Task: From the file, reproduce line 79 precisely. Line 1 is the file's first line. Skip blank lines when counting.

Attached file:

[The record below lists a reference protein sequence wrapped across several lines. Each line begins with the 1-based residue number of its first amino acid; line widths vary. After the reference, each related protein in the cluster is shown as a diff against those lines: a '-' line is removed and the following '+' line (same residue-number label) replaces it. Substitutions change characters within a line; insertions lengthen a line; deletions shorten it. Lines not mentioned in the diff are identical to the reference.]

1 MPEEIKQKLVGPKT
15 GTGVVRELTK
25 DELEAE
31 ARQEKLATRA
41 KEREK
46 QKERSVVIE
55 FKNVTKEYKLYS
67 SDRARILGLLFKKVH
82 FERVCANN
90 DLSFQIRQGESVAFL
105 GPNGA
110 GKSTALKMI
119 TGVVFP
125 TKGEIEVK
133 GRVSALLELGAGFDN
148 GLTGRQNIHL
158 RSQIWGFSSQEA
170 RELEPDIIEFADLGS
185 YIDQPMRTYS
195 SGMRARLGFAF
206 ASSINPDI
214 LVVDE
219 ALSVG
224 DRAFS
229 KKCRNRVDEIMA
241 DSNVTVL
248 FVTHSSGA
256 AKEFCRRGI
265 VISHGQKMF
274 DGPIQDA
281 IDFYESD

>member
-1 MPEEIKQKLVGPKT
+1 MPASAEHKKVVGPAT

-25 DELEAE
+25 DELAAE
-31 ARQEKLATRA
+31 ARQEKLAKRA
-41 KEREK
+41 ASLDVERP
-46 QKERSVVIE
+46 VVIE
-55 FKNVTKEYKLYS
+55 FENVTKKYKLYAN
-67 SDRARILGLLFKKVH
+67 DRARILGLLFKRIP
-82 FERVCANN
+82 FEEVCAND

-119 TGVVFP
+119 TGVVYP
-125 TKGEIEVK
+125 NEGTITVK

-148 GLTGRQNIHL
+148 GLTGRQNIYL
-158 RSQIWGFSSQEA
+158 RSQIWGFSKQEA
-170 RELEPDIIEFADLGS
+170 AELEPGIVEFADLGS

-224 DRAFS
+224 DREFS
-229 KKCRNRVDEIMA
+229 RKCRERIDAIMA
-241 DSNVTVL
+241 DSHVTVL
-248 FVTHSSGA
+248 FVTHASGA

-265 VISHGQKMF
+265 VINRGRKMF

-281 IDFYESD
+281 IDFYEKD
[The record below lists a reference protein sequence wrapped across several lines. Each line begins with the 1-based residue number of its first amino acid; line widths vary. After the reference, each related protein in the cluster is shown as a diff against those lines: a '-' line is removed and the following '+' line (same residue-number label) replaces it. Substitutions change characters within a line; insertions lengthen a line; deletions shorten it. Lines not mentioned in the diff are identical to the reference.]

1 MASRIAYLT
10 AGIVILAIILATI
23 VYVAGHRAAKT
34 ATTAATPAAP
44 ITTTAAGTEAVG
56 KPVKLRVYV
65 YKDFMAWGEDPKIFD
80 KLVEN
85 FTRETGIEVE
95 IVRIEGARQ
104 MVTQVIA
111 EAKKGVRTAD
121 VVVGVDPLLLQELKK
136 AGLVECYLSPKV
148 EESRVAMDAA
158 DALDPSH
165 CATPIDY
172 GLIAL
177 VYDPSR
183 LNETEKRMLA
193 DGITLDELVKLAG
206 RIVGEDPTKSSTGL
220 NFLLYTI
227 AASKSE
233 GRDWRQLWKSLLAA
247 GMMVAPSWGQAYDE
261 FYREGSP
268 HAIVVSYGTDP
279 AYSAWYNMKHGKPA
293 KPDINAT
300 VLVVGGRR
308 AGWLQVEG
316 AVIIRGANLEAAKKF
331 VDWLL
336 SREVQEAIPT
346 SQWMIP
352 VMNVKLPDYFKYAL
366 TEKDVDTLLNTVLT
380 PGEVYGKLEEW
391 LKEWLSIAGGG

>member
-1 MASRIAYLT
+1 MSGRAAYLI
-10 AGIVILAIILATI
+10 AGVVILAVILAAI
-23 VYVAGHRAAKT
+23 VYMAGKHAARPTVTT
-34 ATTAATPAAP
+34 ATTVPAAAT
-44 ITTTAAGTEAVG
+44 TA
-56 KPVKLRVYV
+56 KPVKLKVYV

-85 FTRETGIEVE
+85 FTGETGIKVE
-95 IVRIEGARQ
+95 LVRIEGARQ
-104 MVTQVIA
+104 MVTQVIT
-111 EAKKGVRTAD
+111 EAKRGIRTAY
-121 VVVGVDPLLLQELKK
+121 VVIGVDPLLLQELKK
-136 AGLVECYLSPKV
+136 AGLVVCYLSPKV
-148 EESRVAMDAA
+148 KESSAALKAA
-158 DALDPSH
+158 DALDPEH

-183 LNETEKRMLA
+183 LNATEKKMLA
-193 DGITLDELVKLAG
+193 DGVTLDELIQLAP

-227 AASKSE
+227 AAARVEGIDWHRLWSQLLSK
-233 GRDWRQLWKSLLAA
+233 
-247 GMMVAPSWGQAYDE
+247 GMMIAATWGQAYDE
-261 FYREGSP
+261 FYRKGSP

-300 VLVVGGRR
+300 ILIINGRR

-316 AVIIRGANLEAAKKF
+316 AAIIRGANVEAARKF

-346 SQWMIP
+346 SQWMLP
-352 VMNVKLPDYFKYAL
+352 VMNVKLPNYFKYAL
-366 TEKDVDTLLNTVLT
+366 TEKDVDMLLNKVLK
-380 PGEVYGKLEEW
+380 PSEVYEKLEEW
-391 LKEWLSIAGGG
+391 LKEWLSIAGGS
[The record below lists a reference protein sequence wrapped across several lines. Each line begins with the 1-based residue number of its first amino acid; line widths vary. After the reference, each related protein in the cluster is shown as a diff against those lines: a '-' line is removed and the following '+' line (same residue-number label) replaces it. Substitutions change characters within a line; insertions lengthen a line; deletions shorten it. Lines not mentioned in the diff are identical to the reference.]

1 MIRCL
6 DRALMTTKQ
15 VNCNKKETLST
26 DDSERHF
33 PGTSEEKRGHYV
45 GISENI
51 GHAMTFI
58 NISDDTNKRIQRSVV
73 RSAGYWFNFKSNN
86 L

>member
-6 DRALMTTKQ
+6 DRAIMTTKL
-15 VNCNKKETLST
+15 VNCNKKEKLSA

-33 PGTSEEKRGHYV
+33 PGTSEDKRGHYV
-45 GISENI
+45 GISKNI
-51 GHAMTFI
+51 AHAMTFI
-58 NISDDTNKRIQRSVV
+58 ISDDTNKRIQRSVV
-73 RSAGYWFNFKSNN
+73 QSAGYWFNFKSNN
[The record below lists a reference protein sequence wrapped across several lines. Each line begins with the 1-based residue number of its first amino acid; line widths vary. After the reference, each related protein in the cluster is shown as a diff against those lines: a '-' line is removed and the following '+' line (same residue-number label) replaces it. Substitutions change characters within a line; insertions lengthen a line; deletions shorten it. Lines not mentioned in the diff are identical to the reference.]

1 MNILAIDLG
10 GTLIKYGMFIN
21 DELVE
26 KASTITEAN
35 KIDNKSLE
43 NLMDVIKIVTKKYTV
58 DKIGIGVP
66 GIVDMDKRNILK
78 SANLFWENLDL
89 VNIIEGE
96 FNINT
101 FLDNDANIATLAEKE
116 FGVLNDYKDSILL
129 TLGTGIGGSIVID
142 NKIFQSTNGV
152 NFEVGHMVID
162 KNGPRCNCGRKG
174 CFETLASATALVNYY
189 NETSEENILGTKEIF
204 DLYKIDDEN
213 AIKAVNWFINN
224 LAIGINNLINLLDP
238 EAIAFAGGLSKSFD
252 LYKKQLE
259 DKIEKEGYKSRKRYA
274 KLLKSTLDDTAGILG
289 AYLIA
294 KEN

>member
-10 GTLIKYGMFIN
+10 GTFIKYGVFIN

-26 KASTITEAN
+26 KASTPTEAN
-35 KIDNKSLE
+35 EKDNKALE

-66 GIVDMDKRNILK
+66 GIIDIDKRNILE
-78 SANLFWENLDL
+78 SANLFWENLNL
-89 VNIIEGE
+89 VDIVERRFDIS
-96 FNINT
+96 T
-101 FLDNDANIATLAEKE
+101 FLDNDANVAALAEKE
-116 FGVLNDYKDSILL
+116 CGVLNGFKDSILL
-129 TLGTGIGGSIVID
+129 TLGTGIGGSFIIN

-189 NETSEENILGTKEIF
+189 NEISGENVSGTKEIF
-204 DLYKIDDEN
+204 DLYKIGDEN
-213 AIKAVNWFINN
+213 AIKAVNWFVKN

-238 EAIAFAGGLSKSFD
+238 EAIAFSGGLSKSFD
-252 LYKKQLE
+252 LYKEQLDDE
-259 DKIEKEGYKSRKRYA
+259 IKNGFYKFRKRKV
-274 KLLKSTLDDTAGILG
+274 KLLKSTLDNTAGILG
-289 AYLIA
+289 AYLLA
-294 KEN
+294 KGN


65 YKDFMAWGEDPKIFD